In vitro investigation of blood-flow velocity patterns near a fine mesh

Meghan L Thorne, Hristo N. Nikolov, David W. Holdsworth, Richard Rankin, David A. Steinman

Research output: Chapter in Book/Report/Conference proceedingConference contribution


Recently there have been advances in endovascular therapy to reduce stroke risk. These advances include: clinical trials of stent-assisted carotid angioplasty for treatment of atheroscerlosis, and self- or balloon-expanding stents that produce a more gradual reduction in carotid stenosis. Unfortunately, past in vivo studies have indicated that the introduction of a stent into the carotid bifurcation alters the Doppler blood-velocity measurements within the stent. These situations may benefit from quantitative measurements of Doppler velocity spectra near (or through) fine mesh structures. In this study, we compared Doppler velocity-based diagnosis of stenosis severity, with and without the presence of a stent using an in vitro system with controlled model geometry of a 50% eccentric stenosis, controlled flow and controlled Doppler parameters. Our hypothesis is that Doppler ultrasound properties are affected by the introduction of a stent and therefore have an effect on Doppler velocity measurements. We have performed an in vitro investigation using a rigid Teflon phantom of a 50% eccentric carotid artery stenosis. A Cordis PRECISE self-expanding Nitinol carotid stent was used in this study to determine the affect of a stent implant on Doppler velocity measurements. A 4-MHz Doppler probe was used to acquire velocity spectra within a 1-mm sample volume. The Doppler parameters were set as follows: 60° Doppler angle, 50 Hz wall filter, 18519 Hz pulse repetition frequency, 100% power, and 78% gain. We acquired Doppler velocity data over 10 cardiac cycles at 1024 sample points within a centrally located transverse plane of the phantom, with and without a stent implant. All data was digitized at 44.1 kHz for off-line analysis. Doppler velocity spectra were extracted and peak velocity, mean velocity and turbulence intensity (TI) were calculated. Our results indicate that the introduction of a self-expanding carotid stent did not have a significant effect on the measurements of peak and mean velocities when geometry, flow rate, and Doppler parameters were maintained. We also found that the stent was able to conform to the complex curvature of a diseased 50% eccentric carotid stenosis. Finally, measurements of TI were found to be significantly increased within the internal carotid artery (p < 0.05) and external carotid artery (p < 0.0001) when comparing normal and stented phantoms.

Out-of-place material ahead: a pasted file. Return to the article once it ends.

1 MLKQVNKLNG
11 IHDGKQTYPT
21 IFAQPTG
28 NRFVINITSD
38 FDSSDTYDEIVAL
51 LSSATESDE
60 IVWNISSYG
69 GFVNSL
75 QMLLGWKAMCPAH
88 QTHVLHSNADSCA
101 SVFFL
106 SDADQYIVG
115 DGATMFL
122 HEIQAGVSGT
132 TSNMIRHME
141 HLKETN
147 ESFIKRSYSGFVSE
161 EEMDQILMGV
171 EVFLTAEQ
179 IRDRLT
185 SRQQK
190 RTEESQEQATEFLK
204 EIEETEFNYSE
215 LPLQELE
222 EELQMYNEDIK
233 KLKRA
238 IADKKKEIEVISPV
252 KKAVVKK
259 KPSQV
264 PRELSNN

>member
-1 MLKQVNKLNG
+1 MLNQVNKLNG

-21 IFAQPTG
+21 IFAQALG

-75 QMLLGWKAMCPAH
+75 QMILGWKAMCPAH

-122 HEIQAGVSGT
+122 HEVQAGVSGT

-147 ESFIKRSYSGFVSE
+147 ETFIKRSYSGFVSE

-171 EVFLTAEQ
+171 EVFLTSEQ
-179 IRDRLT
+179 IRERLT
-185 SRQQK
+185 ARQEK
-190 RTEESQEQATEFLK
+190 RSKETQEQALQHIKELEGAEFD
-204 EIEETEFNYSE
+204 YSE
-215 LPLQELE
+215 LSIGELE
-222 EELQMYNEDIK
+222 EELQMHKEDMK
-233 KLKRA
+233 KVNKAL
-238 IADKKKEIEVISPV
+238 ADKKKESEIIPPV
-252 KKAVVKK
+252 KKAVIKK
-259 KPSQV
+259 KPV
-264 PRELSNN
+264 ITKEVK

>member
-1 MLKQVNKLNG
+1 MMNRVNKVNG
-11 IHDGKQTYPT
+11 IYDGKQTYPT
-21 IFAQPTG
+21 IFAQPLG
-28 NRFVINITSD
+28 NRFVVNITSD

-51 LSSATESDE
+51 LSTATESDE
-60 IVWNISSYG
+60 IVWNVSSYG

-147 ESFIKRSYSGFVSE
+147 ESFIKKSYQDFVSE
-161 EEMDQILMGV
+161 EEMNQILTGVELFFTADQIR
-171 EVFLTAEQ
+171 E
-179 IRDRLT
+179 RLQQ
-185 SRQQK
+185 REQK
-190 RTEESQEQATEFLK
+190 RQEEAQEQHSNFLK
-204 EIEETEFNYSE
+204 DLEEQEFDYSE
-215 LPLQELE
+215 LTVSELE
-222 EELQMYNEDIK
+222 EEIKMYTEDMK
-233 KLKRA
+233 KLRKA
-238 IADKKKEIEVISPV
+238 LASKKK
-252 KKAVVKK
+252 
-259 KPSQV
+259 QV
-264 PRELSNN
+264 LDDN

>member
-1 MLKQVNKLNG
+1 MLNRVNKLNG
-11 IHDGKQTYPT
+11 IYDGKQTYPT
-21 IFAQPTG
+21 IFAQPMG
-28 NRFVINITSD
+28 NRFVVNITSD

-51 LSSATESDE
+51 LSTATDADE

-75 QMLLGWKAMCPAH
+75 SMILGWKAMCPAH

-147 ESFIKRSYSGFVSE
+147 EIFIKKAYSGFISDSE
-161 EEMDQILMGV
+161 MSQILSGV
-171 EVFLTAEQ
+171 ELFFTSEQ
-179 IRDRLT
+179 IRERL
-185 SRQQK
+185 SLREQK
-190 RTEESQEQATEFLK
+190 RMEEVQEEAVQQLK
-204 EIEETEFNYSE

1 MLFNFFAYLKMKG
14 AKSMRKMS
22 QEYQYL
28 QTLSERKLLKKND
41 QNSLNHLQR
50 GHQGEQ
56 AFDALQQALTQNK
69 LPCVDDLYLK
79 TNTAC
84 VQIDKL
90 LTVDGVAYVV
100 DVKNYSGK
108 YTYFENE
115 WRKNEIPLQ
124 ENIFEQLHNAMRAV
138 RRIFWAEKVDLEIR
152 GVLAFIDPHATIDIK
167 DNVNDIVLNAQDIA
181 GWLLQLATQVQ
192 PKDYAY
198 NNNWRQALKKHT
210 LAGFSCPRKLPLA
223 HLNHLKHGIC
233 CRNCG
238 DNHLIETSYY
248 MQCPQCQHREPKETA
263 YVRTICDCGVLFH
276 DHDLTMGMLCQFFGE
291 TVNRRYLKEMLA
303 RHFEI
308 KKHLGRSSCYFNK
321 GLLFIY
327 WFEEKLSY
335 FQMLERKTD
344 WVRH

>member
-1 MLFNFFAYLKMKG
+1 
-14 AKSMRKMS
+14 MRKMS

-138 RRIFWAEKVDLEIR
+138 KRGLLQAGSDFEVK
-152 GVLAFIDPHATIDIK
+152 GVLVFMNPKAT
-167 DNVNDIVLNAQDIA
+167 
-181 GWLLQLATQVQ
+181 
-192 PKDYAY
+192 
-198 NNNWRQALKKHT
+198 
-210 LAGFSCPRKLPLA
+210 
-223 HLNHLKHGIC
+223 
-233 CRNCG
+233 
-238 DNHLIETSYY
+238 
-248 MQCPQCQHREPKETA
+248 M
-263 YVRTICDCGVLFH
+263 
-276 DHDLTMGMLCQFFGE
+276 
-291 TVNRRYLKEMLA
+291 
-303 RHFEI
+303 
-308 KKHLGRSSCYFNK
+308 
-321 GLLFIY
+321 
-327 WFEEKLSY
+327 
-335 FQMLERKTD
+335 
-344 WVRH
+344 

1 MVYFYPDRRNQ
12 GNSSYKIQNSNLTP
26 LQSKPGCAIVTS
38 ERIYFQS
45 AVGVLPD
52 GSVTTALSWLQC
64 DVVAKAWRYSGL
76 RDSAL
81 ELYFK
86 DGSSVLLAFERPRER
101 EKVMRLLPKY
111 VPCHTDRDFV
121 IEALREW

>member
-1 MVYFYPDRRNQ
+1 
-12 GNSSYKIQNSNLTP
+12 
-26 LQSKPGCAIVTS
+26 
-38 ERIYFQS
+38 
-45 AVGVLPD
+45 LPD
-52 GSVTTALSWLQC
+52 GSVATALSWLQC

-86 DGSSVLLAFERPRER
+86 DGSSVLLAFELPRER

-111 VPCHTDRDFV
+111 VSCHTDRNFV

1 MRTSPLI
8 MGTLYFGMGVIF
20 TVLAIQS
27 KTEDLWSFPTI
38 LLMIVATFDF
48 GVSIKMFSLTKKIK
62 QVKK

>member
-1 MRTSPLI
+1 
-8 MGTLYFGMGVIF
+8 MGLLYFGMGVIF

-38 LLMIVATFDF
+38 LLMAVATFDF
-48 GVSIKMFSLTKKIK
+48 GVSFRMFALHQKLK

Original languageEnglish (US)
Title of host publication2006 IEEE International Ultrasonics Symposium, IUS
Number of pages4
StatePublished - Dec 1 2006

Publication series

NameProceedings - IEEE Ultrasonics Symposium
ISSN (Print)1051-0117


  • Blood flow velocity
  • Component
  • Doppler ultrasound
  • In vitro modeling
  • Stent implant
  • Turbulence intensity


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